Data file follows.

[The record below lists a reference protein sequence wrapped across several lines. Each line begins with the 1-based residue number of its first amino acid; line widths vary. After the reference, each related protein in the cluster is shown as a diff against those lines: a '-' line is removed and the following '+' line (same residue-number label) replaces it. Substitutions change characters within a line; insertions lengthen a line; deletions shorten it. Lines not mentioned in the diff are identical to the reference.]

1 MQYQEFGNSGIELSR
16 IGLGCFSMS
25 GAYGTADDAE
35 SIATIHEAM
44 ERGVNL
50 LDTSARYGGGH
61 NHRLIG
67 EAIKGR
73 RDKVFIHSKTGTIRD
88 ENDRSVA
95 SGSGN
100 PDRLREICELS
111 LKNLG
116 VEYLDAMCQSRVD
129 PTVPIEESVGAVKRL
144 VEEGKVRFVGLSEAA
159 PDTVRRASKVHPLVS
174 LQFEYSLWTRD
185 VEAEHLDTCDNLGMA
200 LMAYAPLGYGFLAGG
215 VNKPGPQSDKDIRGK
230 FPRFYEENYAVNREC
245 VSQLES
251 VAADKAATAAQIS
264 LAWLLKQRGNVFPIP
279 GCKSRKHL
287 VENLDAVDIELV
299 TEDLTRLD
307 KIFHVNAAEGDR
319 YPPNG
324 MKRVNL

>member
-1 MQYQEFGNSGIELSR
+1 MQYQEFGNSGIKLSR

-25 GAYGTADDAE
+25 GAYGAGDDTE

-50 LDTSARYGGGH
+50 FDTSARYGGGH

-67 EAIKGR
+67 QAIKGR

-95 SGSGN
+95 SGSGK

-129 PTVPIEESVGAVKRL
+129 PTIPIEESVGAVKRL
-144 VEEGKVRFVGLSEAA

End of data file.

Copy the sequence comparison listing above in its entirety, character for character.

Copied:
[The record below lists a reference protein sequence wrapped across several lines. Each line begins with the 1-based residue number of its first amino acid; line widths vary. After the reference, each related protein in the cluster is shown as a diff against those lines: a '-' line is removed and the following '+' line (same residue-number label) replaces it. Substitutions change characters within a line; insertions lengthen a line; deletions shorten it. Lines not mentioned in the diff are identical to the reference.]

1 MQYQEFGNSGIELSR
16 IGLGCFSMS
25 GAYGTADDAE
35 SIATIHEAM
44 ERGVNL
50 LDTSARYGGGH
61 NHRLIG
67 EAIKGR
73 RDKVFIHSKTGTIRD
88 ENDRSVA
95 SGSGN
100 PDRLREICELS
111 LKNLG
116 VEYLDAMCQSRVD
129 PTVPIEESVGAVKRL
144 VEEGKVRFVGLSEAA
159 PDTVRRASKVHPLVS
174 LQFEYSLWTRD
185 VEAEHLDTCDNLGMA
200 LMAYAPLGYGFLAGG
215 VNKPGPQSDKDIRGK
230 FPRFYEENYAVNREC
245 VSQLES
251 VAADKAATAAQIS
264 LAWLLKQRGNVFPIP
279 GCKSRKHL
287 VENLDAVDIELV
299 TEDLTRLD
307 KIFHVNAAEGDR
319 YPPNG
324 MKRVNL

>member
-1 MQYQEFGNSGIELSR
+1 MQYQEFGNSGIKLSR

-25 GAYGTADDAE
+25 GAYGAGDDTE

-50 LDTSARYGGGH
+50 FDTSARYGGGH

-67 EAIKGR
+67 QAIKGR

-95 SGSGN
+95 SGSGK

-129 PTVPIEESVGAVKRL
+129 PTIPIEESVGAVKRL
-144 VEEGKVRFVGLSEAA